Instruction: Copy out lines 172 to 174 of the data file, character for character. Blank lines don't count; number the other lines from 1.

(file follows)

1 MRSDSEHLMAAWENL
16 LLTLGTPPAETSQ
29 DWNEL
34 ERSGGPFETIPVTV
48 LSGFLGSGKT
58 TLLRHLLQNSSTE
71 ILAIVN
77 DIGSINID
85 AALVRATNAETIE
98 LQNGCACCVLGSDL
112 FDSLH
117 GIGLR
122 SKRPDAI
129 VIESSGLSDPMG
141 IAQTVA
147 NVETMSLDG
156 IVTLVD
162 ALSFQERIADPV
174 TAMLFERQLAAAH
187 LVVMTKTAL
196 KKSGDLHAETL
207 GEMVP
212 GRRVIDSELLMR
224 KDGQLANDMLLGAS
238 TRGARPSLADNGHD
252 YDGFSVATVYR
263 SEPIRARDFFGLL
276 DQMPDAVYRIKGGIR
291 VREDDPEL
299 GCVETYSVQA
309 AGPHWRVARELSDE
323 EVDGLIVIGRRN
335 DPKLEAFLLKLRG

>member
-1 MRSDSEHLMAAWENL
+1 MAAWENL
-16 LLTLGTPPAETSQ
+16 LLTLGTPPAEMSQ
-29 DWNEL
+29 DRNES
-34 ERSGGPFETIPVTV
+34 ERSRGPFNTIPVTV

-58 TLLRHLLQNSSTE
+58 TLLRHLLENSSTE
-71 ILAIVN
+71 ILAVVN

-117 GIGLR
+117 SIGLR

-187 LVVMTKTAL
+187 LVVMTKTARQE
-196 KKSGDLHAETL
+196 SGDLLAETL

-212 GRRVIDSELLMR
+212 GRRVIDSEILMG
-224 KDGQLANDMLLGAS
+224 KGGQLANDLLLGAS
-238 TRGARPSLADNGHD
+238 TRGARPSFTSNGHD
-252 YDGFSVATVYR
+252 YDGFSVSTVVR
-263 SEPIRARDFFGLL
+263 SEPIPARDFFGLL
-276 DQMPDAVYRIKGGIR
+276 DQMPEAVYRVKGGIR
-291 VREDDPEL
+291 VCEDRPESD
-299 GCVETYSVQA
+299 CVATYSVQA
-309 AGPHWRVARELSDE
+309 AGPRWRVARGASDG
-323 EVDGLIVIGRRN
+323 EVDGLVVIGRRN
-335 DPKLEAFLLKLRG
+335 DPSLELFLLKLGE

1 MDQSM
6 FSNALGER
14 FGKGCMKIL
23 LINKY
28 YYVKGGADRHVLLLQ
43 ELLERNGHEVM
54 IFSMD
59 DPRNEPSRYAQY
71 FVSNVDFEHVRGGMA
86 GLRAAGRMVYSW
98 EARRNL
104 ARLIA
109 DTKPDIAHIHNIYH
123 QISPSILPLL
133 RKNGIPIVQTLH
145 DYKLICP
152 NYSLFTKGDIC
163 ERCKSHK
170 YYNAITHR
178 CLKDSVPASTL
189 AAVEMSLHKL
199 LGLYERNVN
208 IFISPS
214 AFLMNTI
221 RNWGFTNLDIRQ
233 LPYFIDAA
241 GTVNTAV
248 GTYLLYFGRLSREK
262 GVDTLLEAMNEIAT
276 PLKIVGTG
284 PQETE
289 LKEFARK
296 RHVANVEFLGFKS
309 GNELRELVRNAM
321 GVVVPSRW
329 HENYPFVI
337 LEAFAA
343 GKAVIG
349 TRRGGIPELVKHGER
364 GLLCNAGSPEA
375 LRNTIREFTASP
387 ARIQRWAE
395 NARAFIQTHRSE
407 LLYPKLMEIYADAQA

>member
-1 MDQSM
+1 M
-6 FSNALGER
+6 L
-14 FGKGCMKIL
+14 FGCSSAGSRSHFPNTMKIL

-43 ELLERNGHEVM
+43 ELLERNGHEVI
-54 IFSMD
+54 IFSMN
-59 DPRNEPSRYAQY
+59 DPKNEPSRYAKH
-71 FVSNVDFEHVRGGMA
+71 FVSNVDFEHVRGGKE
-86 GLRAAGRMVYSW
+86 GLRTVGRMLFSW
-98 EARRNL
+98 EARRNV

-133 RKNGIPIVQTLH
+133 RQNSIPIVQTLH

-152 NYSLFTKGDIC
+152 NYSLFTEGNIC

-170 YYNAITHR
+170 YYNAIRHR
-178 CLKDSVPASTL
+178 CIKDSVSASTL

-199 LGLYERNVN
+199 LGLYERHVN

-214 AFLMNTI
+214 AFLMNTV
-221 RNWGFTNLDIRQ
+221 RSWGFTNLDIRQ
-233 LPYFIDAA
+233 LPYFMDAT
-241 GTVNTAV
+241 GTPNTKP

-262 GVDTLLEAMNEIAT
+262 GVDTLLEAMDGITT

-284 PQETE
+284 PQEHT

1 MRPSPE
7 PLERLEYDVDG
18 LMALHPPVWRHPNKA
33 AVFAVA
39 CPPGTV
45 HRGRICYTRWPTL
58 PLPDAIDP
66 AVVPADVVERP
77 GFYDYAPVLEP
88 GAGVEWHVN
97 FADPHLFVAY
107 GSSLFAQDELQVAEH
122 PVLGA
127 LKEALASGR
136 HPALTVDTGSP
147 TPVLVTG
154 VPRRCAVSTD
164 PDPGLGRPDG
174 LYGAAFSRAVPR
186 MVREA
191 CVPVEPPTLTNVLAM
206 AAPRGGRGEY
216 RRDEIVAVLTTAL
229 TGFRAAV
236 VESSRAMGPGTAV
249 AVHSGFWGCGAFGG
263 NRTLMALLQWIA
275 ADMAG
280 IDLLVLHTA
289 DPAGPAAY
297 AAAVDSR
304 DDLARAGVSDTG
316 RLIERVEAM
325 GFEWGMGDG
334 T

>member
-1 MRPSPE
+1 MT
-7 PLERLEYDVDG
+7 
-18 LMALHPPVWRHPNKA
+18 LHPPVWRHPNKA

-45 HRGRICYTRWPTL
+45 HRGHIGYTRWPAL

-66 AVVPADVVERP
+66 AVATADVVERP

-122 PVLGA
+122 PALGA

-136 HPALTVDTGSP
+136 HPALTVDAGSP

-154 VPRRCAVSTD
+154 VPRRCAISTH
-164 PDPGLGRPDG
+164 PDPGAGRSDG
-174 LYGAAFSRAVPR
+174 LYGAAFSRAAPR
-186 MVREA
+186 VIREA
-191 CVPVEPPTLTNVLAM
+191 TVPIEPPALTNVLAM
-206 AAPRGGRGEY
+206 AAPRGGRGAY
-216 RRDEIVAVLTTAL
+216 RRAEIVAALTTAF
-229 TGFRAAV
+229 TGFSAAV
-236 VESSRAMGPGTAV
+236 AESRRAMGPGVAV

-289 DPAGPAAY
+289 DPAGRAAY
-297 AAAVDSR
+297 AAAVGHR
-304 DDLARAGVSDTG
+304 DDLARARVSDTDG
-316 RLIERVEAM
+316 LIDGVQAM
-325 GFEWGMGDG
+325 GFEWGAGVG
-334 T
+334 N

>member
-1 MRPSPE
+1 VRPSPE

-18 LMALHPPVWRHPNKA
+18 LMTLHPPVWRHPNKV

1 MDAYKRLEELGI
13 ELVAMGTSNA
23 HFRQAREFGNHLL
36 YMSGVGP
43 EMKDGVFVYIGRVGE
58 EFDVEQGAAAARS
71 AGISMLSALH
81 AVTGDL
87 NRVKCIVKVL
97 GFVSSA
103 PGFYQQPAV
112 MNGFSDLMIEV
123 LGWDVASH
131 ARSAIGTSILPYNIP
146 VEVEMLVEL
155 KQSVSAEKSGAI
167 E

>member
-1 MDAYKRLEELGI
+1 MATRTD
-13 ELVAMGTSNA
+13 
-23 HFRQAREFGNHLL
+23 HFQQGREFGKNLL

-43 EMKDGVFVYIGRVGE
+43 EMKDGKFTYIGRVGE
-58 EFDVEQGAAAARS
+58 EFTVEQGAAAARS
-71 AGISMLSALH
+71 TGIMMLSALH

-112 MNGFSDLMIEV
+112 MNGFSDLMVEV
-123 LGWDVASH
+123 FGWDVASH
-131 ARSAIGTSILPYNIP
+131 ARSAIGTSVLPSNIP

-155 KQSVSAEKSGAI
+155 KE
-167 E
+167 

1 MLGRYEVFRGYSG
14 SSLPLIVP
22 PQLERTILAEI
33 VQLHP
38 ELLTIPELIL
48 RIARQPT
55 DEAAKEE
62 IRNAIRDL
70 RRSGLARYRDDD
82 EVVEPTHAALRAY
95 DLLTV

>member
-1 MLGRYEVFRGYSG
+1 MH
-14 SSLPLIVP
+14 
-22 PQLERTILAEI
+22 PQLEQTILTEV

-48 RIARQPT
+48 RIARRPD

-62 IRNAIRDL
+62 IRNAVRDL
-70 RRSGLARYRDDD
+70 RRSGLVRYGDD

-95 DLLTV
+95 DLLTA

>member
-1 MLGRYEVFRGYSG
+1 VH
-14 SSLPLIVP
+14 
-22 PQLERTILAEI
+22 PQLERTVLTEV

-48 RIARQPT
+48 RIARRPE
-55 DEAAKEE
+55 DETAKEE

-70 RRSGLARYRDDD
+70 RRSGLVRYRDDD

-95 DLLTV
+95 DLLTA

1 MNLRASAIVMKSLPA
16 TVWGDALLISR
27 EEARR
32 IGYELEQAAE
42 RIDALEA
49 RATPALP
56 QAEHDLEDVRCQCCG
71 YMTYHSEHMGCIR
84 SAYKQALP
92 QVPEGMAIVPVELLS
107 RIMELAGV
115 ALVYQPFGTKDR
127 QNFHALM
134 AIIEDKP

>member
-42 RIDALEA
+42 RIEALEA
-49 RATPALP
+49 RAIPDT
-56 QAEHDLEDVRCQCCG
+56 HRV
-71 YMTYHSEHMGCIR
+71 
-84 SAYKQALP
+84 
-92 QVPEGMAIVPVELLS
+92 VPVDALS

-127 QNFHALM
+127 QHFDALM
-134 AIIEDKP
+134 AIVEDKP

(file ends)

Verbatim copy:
122 PVLGA
127 LKEALASGR
136 HPALTVDTGSP